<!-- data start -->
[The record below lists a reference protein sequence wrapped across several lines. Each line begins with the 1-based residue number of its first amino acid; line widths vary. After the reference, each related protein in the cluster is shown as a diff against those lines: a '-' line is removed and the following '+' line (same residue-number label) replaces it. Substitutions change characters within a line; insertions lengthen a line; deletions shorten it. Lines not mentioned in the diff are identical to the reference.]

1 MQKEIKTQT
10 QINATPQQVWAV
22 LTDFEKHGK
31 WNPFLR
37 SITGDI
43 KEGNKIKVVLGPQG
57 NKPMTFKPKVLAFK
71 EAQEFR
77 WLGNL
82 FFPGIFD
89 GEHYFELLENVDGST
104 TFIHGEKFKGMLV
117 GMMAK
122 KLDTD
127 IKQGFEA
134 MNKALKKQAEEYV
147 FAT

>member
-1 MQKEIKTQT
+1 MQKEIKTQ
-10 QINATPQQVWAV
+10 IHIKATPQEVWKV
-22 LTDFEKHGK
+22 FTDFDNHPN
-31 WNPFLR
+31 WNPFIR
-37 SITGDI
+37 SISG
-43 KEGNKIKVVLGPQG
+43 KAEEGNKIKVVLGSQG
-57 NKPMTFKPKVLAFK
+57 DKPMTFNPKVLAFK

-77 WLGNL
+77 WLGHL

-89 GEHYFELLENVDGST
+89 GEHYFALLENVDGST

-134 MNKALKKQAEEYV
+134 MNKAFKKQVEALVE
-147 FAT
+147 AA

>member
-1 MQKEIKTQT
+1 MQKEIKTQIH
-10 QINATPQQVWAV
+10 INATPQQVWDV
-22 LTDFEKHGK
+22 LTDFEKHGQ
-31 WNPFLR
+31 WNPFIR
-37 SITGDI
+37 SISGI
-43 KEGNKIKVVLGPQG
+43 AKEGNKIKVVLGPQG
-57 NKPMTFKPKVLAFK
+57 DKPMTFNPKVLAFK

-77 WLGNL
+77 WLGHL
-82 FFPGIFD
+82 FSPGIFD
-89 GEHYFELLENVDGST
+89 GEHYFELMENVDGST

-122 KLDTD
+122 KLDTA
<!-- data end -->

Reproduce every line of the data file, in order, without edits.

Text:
[The record below lists a reference protein sequence wrapped across several lines. Each line begins with the 1-based residue number of its first amino acid; line widths vary. After the reference, each related protein in the cluster is shown as a diff against those lines: a '-' line is removed and the following '+' line (same residue-number label) replaces it. Substitutions change characters within a line; insertions lengthen a line; deletions shorten it. Lines not mentioned in the diff are identical to the reference.]

1 MQKEIKTQT
10 QINATPQQVWAV
22 LTDFEKHGK
31 WNPFLR
37 SITGDI
43 KEGNKIKVVLGPQG
57 NKPMTFKPKVLAFK
71 EAQEFR
77 WLGNL
82 FFPGIFD
89 GEHYFELLENVDGST
104 TFIHGEKFKGMLV
117 GMMAK
122 KLDTD
127 IKQGFEA
134 MNKALKKQAEEYV
147 FAT

>member
-1 MQKEIKTQT
+1 MQKEIKTQ
-10 QINATPQQVWAV
+10 IHIKATPQEVWKV
-22 LTDFEKHGK
+22 FTDFDNHPN
-31 WNPFLR
+31 WNPFIR
-37 SITGDI
+37 SISG
-43 KEGNKIKVVLGPQG
+43 KAEEGNKIKVVLGSQG
-57 NKPMTFKPKVLAFK
+57 DKPMTFNPKVLAFK

-77 WLGNL
+77 WLGHL

-89 GEHYFELLENVDGST
+89 GEHYFALLENVDGST

-134 MNKALKKQAEEYV
+134 MNKAFKKQVEALVE
-147 FAT
+147 AA

>member
-1 MQKEIKTQT
+1 MQKEIKTQIH
-10 QINATPQQVWAV
+10 INATPQQVWDV
-22 LTDFEKHGK
+22 LTDFEKHGQ
-31 WNPFLR
+31 WNPFIR
-37 SITGDI
+37 SISGI
-43 KEGNKIKVVLGPQG
+43 AKEGNKIKVVLGPQG
-57 NKPMTFKPKVLAFK
+57 DKPMTFNPKVLAFK

-77 WLGNL
+77 WLGHL
-82 FFPGIFD
+82 FSPGIFD
-89 GEHYFELLENVDGST
+89 GEHYFELMENVDGST

-122 KLDTD
+122 KLDTA